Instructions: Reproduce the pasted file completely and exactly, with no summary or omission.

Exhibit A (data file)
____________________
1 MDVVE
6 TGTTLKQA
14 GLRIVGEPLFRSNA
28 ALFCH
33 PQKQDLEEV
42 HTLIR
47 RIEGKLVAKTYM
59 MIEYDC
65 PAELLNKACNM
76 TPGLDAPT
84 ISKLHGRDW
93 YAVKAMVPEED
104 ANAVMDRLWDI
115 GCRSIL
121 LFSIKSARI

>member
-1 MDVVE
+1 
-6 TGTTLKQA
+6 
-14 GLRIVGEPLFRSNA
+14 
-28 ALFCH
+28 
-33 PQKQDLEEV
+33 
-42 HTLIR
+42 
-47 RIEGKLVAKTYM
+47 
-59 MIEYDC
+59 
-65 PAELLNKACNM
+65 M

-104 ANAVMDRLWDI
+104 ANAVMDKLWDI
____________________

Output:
1 MDVVE
6 TGTTLKQA
14 GLRIVGEPLFRSNA
28 ALFCH
33 PQKQDLEEV
42 HTLIR
47 RIEGKLVAKTYM
59 MIEYDC
65 PAELLNKACNM
76 TPGLDAPT
84 ISKLHGRDW
93 YAVKAMVPEED
104 ANAVMDRLWDI
115 GCRSIL
121 LFSIKSARI

>member
-1 MDVVE
+1 
-6 TGTTLKQA
+6 
-14 GLRIVGEPLFRSNA
+14 
-28 ALFCH
+28 
-33 PQKQDLEEV
+33 
-42 HTLIR
+42 
-47 RIEGKLVAKTYM
+47 
-59 MIEYDC
+59 
-65 PAELLNKACNM
+65 M

-104 ANAVMDRLWDI
+104 ANAVMDKLWDI